Disconnect to build better work relationships

Image by Michael Giuffrida about collaborationTechnology is great.  Without some of the tools we have today such as smart phones, tablets and laptops, we couldn’t do half of the things we do everyday or be able to do them at our own leisure.  However, even though we are all aware of the presence of technology while in meetings and while walking around the office, it can still be insulting to be interrupted or ignored due to our high tech “friends”.

Here are a few tips for retaining the business manners you had before we had all of these distractions:

  • While walking through the hallways at the office, keep your phone in your pocket.  You can check your email or return that text when you back to your desk.  Use the travel time to smile at your co-workers and say hello.  This will take you much further when you are working as a team and need to be productive together than answering that email one minute earlier would have accomplished.
  • Go old school when taking notes at a meeting, especially a sales meeting.  Despite the efficiency of typing your notes directly into your tablet or laptop during the meeting, it can be very distracting to others and seem as though you are not paying very close attention to someone who is speaking.  This is especially true if there are people on the phone attending via conference call as all they will hear is the incessant clacking of your keyboard.  Write it down, and type it later.
  • Be more than silent with your phone.  Vibrate mode is not enough when you are at a meeting if your phone is wriggling around the table and you keep checking it.  If there is something important you are waiting for (such as a diagnosis on your child’s doctors visit), notify your meeting mates at the beginning of the meeting and only react to those messages.  Otherwise, leave the phone off, or in do not disturb mode for them meeting.  These people scheduled time with you, others can wait.

While some of these things seems like common sense, its not all that uncommon to experience these insults on an average work day.  Try disconnecting for a few minutes and you may be surprised what you can do with some much better work relationships.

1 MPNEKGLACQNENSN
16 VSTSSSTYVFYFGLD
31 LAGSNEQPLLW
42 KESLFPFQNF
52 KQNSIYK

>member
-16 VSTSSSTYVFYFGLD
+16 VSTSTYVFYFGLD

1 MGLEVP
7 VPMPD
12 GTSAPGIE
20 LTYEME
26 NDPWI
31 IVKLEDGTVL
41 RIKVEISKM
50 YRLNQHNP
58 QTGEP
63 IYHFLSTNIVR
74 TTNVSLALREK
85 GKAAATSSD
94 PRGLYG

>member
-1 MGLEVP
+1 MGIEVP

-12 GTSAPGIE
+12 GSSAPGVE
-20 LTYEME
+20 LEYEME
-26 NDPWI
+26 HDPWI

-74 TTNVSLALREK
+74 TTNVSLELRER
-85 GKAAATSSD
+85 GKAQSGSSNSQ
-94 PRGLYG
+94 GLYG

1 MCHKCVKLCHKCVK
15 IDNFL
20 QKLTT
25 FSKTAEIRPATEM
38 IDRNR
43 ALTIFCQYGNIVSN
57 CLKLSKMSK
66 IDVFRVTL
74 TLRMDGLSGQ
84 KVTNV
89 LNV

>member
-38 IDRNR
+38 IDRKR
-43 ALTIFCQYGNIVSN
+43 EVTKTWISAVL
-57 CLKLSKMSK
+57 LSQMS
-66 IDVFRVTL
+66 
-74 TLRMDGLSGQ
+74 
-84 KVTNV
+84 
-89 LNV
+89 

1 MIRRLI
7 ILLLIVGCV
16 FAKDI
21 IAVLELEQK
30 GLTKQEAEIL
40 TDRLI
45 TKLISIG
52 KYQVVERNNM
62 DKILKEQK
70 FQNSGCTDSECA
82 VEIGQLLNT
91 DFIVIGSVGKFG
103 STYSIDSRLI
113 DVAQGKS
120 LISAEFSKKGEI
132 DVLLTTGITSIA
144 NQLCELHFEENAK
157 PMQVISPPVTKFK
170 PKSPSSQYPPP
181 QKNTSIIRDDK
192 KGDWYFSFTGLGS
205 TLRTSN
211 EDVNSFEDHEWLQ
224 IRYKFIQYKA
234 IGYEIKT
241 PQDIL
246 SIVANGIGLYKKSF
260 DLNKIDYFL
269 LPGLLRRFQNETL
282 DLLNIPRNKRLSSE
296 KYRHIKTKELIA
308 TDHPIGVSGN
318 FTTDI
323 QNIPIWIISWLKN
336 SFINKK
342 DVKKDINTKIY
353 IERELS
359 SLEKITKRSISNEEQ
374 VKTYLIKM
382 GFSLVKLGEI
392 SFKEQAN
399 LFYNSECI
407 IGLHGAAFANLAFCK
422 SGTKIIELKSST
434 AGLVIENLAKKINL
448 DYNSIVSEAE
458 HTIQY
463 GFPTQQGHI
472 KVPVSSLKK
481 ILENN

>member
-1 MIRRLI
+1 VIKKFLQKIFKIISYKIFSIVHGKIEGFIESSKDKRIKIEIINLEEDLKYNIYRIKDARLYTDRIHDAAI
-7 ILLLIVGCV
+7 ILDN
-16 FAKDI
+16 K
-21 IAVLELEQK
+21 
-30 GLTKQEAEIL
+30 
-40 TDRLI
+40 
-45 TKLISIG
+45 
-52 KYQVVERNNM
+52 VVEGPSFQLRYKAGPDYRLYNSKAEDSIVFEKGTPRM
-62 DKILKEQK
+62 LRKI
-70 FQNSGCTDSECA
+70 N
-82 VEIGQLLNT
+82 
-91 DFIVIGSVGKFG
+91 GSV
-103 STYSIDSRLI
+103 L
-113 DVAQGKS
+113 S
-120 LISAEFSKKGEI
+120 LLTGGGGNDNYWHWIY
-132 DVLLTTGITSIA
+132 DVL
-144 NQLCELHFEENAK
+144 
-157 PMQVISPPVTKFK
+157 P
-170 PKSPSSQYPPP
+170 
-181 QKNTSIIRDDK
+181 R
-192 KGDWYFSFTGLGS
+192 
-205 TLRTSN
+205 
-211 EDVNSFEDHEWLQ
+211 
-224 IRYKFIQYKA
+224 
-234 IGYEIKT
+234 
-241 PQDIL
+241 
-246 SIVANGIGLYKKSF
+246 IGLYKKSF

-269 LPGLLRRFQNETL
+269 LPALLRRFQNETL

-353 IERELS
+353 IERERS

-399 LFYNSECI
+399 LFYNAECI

Michael Giuffrida from Southington CT has been operating businesses since 1997.  He is an experienced entrepreneur in business management, profitable growth, business valuation, mergers and acquisitions, and information technology managed services.

8 thoughts on “Disconnect to build better work relationships

  • Mike this is really great. It is common sense but very often ignored. The little things in life make a huge difference especially in crunch time!

  • Great tips Mike! I feel that as the newer generation that grew up and started in their professional careers being totally connected, seem to not know about these types of general curtsies. Or they are in general just being lost. I recently sat with a client doing a presentation and the whole time their phone was pinging and dining on the table. I found it very disruptive and I had at times lost my train of thought due to their phone. So on top of you taking time away from someone that has asked for you time. You may very well be taking their time away from them.

  • There was a company that made a rule that on Fridays the employees needed to walk over and talk to their coworkers.

  • Even though these tips are for business, they also apply to everyday-everywhere. I sat in a restaurant and across from me was a young couple…each texting on their phone. Next to them was a man talking, quite loudly, on his phone. Needless to say I was extremely annoyed. I think the days of dining in peace are over. This applies to many other things as well… grocery shopping, banking, hairdresser, and the list goes on. Common sense and courtesy just don’t exist in today’s world! Am I showing my age?

    • If you are showing your age then I must be showing mine as well because I couldn’t agree more about how folks today seem to have forgotten how to be actually social instead of electronically social in all aspects of life.

  • Excellent!
    I’m finding it’s more important than ever to be really mindful about the ways we use technology. This is especially important when we’re communicating with colleagues. Just because it’s convenient, does not mean it’s best! I agree Mike, unplugging can be constructive and refreshing.

  • Points well taken Mike. Smart phones, tablets, laptops, etc. are all great tools that help us to become more effective at our work. But they are tools. When these devices start to control us and are every waking moments, that is a problem. Real problems are solved by people not machines.

  • LOVE this advice, especially about using your travel time to say hello to coworkers. Innovation is critical to stay ahead in any technology based business (or, I suppose, any business period) and it’s difficult to innovate when you aren’t engaged with your team, or are splitting your brain power between innovation and the four texts you just received.

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